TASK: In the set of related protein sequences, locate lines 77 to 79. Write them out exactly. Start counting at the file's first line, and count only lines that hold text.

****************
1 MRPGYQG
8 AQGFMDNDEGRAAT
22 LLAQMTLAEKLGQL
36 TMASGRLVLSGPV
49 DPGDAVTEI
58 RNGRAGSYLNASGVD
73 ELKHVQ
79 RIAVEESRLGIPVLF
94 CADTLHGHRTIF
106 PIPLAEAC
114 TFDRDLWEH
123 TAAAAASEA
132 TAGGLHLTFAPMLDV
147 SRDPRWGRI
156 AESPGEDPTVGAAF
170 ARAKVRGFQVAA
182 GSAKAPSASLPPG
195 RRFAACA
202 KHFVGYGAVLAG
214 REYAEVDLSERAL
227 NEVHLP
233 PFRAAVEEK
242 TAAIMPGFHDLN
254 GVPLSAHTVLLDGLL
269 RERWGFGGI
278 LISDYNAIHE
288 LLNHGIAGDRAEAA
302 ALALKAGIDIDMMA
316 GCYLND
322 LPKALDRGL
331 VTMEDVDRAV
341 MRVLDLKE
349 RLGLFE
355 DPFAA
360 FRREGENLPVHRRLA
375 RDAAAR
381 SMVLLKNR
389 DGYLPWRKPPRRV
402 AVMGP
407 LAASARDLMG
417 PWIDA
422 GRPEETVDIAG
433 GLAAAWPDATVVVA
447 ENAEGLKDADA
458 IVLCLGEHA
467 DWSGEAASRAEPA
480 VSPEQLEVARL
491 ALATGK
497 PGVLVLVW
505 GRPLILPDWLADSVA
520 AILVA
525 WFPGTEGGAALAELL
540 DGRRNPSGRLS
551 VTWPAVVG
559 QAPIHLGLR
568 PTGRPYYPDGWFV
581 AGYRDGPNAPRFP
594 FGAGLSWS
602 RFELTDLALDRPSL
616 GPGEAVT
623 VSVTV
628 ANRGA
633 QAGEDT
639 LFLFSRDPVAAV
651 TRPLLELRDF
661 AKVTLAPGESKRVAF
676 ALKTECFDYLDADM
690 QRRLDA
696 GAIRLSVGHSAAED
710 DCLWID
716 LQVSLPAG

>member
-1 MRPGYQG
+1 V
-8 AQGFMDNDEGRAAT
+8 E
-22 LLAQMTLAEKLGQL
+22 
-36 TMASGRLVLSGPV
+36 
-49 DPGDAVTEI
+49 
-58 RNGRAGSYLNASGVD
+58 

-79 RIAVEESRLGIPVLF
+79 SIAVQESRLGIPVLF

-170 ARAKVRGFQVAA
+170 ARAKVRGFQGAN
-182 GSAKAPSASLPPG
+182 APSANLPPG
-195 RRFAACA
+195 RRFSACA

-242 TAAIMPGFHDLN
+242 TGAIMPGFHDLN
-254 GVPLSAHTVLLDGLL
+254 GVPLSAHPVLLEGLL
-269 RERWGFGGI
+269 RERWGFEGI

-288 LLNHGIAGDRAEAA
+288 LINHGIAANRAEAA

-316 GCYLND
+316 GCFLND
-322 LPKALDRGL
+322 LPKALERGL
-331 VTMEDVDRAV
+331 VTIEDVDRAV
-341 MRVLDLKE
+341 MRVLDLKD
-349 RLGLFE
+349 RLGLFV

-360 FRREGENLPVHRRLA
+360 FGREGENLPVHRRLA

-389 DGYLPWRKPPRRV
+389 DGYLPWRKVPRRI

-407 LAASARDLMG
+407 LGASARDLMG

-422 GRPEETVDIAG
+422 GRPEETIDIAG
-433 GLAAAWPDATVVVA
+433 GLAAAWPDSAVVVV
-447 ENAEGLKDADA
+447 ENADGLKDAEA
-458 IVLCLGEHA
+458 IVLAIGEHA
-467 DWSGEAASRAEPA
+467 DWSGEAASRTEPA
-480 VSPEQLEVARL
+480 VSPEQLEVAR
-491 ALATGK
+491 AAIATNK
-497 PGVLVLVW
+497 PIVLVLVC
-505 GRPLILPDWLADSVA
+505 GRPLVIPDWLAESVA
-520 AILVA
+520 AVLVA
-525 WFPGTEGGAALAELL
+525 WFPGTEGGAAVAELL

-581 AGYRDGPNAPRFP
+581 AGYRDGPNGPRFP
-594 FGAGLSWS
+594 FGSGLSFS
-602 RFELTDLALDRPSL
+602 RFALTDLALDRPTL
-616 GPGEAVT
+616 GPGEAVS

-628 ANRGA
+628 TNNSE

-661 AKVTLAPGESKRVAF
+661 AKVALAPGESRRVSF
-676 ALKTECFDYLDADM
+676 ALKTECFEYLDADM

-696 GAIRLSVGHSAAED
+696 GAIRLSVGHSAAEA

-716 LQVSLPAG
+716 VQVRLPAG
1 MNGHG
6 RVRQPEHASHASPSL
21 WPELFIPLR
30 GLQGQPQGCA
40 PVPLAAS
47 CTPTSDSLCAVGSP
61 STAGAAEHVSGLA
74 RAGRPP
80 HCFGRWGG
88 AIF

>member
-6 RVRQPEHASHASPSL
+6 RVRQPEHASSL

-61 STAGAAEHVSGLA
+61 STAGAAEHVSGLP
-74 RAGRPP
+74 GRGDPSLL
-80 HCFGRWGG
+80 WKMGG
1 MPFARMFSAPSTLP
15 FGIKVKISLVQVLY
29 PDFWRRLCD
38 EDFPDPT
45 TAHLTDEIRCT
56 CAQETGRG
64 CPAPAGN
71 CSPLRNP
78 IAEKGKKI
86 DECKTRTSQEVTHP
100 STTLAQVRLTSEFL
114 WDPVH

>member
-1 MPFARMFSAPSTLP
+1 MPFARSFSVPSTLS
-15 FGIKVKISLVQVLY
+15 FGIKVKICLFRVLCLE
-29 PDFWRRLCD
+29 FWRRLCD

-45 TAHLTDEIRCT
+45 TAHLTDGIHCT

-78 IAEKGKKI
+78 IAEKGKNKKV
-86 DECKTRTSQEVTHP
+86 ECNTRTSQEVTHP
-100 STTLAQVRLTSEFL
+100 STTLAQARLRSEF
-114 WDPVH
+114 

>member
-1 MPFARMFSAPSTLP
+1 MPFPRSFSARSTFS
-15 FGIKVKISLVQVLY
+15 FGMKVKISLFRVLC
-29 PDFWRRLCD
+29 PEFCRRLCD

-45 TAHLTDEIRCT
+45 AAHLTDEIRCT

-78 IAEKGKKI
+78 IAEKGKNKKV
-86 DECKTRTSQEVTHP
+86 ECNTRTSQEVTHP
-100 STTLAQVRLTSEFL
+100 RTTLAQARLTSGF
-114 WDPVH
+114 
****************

-22 LLAQMTLAEKLGQL
+22 
-36 TMASGRLVLSGPV